- Associated Press - Tuesday, June 2, 2015

MONTGOMERY, Ala. (AP) - The Alabama House on Tuesday passed legislation to tighten the state law requiring city councils, county commissions and other governing bodies to meet in public.

The bill, which passed 91-4, would prohibit boards and committees from holding a series of meetings of a few members behind closed doors.

The legislation aims to remove a loophole in legislation approved in 2005 that allows a sub-quorum of two or more members of a board to hold secret meetings.

In an interview after the vote, Senate bill sponsor Sen. Cam Ward, R-Alabaster, said the bill is needed to replace open meeting protections stripped by several recent Alabama Supreme Court rulings.

“I think it reverses what I consider some bad decisions by the Supreme Court, and I’m glad to see that this is a step forward in transparency of state government and local government,” Ward said. “Every board and commission, every body of government that’s answerable with taxpayer dollars should be required to provide more transparency.”

House bill sponsor Rep. Randy Davis, R-Daphne, said it’s a disservice to the public to allow public boards to meet in secret.

“Remember, this bill is for the people,” he said.

The bill allows exceptions for meetings related to discussing economic incentives for companies. It also exempts certain sensitive personnel decisions such as the hiring of new coaches and presidents.

Ward said elected officials, once in office, should understand the obligation they have to transparency at every level of government.

Ward said he expects the Senate, which passed the legislation in March, will approve House revisions.

“I think there are a lot of folks on the local level who are just average citizens wanting to know what their government’s doing that don’t know what their rights are and what the obligations are of elected officials or appointed officials to provide adequate transparency,” he said.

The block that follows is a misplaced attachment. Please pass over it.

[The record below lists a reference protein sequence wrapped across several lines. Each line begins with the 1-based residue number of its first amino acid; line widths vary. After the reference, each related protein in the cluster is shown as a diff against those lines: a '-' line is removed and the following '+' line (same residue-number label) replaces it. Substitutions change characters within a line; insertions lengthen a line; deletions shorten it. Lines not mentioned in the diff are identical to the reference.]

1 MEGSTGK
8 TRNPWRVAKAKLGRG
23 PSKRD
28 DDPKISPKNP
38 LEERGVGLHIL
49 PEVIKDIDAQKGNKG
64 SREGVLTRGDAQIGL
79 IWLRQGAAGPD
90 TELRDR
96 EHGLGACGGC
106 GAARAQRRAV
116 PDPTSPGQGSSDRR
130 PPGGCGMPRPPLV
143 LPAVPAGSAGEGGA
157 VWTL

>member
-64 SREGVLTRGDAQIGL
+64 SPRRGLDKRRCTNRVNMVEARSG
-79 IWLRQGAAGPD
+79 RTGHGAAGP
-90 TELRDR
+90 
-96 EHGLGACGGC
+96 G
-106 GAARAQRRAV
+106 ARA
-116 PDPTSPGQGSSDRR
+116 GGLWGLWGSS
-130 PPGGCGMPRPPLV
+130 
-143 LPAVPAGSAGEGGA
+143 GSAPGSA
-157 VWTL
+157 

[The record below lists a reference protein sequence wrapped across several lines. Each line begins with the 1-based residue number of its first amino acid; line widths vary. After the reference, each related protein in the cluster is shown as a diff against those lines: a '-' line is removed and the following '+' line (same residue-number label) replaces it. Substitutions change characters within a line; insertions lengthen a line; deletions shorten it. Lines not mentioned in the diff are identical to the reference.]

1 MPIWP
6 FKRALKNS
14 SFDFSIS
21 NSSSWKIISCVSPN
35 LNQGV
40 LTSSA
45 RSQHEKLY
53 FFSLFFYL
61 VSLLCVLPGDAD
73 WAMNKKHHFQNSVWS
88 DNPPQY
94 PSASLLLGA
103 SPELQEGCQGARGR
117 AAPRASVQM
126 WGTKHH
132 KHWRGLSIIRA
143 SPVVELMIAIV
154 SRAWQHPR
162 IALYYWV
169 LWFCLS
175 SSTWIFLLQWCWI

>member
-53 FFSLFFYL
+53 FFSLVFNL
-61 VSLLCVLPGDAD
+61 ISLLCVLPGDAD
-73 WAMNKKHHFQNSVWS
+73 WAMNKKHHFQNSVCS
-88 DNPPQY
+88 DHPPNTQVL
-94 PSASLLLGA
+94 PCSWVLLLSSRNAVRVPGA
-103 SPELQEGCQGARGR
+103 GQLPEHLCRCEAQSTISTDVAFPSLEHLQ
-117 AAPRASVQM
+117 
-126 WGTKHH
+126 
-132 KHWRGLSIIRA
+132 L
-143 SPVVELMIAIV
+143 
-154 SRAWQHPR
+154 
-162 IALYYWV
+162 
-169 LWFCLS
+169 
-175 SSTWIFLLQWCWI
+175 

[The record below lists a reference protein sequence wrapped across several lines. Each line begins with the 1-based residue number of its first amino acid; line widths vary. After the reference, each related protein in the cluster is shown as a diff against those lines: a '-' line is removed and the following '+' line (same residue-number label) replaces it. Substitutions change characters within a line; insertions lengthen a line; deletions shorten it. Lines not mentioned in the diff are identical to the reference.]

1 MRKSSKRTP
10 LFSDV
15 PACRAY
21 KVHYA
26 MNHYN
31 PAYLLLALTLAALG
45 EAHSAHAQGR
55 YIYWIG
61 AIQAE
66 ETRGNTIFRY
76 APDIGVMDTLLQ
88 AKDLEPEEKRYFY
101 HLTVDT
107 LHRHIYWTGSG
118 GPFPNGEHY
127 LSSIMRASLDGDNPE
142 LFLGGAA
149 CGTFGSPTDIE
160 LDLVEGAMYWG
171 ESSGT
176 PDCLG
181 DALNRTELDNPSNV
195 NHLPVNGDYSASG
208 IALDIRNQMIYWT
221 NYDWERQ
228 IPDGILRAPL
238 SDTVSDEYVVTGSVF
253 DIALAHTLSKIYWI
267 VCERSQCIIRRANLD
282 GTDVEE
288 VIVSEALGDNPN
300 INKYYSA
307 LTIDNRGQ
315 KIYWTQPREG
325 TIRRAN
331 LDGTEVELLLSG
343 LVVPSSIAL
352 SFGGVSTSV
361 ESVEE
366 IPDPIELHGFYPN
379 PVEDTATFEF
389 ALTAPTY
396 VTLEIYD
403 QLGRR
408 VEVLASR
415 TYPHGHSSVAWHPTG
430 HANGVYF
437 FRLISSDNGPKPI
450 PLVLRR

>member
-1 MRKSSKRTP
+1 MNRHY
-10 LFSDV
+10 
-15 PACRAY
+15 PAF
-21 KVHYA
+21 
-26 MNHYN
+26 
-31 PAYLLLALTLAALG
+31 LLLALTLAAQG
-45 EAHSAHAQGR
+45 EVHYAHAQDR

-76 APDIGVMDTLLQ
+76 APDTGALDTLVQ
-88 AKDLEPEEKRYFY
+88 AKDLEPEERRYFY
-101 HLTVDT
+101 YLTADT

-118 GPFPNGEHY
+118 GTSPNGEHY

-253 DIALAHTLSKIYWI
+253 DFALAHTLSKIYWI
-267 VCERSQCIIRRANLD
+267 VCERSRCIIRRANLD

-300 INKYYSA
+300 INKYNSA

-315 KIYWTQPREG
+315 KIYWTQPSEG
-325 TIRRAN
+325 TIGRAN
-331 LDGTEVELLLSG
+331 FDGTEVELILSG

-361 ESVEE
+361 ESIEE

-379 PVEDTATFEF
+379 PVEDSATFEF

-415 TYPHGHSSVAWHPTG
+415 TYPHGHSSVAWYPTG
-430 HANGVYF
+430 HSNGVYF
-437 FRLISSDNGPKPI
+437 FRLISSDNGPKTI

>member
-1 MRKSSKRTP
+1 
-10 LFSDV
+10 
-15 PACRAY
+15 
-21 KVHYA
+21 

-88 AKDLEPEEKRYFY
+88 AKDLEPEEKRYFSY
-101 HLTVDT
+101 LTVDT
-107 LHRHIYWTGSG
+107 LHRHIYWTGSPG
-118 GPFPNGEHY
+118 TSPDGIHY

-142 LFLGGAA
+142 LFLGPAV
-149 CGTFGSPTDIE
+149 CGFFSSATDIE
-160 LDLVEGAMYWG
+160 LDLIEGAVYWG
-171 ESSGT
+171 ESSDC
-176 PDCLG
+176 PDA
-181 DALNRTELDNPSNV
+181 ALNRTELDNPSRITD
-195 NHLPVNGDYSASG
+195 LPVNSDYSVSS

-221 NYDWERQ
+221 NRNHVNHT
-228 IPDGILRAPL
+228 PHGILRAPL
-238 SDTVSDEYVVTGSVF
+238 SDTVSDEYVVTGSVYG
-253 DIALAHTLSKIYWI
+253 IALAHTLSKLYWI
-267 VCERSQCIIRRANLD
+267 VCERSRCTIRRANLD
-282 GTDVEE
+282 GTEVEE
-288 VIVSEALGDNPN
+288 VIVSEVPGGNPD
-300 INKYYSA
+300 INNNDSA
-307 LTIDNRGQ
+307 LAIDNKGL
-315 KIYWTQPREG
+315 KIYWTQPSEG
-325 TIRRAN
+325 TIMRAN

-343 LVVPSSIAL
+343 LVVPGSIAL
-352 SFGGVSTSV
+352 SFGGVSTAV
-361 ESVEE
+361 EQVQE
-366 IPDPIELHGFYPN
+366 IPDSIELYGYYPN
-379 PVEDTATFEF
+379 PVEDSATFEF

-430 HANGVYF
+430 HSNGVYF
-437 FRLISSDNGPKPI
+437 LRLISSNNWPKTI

According to the bill, universities created by the Constitution of Alabama of 1901 would be exempted from the open meetings law when meeting to discuss the hiring of a president, vice president, provost, department head or athletic coach.

Rep. John Knight, D-Montgomery, expressed concern about whether that would create different standards for constitutionally established schools such as the University of Alabama and Auburn University and statutory schools such as Jacksonville State University and Troy University.

“All of them have the same sensitive positions where they’re trying to find somebody for those positions,” he said.

Ward said he thought other schools are already exempted under current state law.

Rep. Howard Sanderford, R-Huntsville, was one of the four who voted against the legislation.

“The question I have is why would we want to give the media any additional accountability and responsibility than they have now when they have not shown that they do a good job of handling accountability?” Sanderford said. “They want us to have accountability to do everything right, but somehow they drop the ball, but you never hear about it.”

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